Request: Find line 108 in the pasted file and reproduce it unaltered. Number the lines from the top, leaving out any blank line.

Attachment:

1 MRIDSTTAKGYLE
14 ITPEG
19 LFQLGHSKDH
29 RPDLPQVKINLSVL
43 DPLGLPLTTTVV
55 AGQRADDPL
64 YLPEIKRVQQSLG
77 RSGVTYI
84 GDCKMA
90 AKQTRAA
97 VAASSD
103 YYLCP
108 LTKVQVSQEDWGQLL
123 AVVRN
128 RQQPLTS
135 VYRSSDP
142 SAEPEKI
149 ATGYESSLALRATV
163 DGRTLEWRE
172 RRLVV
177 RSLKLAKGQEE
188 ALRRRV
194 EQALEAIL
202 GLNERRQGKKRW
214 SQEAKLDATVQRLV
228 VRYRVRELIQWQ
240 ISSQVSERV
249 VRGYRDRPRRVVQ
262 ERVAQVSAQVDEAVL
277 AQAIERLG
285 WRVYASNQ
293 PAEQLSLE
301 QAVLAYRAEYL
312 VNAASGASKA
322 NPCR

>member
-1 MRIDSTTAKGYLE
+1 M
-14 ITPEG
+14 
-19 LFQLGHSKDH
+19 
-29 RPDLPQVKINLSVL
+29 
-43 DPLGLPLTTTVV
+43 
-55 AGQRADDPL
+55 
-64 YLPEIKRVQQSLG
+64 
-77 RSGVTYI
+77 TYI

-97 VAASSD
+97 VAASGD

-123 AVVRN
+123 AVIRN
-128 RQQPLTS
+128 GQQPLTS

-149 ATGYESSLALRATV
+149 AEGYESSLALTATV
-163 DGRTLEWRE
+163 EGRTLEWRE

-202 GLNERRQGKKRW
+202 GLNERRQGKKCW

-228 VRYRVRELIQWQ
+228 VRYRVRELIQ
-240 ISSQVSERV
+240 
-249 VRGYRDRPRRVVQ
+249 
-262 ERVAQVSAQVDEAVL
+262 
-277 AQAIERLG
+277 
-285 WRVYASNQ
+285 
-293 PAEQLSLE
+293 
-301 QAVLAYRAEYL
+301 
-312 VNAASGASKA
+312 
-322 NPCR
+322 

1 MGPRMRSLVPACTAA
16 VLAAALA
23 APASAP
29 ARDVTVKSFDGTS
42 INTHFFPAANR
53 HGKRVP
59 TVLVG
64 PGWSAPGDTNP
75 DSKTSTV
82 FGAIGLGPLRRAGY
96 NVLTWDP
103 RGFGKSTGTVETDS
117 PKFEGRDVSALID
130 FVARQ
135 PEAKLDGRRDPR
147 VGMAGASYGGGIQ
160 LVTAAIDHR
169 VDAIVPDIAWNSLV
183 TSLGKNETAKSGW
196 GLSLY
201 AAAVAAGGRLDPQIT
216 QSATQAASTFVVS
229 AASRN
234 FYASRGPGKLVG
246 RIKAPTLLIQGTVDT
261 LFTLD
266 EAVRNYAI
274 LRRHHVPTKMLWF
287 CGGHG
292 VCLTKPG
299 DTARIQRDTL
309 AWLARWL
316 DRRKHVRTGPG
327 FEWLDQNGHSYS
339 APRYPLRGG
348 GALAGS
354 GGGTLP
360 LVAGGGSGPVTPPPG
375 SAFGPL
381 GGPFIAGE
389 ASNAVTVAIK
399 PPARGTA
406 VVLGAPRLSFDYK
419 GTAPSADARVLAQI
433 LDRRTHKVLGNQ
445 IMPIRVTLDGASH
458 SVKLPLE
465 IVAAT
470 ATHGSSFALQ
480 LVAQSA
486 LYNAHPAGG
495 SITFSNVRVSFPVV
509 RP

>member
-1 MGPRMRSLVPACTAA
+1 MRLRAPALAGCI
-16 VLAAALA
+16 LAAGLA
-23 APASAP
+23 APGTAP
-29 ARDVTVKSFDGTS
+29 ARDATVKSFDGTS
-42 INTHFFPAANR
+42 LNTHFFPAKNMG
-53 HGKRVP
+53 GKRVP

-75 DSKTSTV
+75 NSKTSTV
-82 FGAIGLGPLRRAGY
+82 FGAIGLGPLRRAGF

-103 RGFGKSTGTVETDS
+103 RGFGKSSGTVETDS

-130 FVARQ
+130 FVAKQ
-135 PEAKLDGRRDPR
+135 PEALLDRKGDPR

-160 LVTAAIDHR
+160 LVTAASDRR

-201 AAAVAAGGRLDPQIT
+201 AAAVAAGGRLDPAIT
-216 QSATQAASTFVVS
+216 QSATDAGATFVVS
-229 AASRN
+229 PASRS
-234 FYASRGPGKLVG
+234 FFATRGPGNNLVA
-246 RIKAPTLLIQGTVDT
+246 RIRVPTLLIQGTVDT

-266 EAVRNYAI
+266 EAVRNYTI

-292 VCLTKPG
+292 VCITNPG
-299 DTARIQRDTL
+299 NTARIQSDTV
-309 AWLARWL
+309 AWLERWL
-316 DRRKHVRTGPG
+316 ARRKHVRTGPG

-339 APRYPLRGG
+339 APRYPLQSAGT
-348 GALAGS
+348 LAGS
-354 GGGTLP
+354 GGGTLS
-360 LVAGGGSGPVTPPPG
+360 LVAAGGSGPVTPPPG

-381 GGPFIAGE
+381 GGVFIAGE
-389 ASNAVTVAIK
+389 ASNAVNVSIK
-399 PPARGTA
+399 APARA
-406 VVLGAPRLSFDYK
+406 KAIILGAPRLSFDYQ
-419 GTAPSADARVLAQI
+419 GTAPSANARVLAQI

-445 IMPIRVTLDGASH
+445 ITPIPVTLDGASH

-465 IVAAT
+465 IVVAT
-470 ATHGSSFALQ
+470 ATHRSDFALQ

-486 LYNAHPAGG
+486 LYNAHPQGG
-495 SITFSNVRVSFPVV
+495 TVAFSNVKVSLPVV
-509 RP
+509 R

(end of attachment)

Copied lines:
234 FYASRGPGKLVG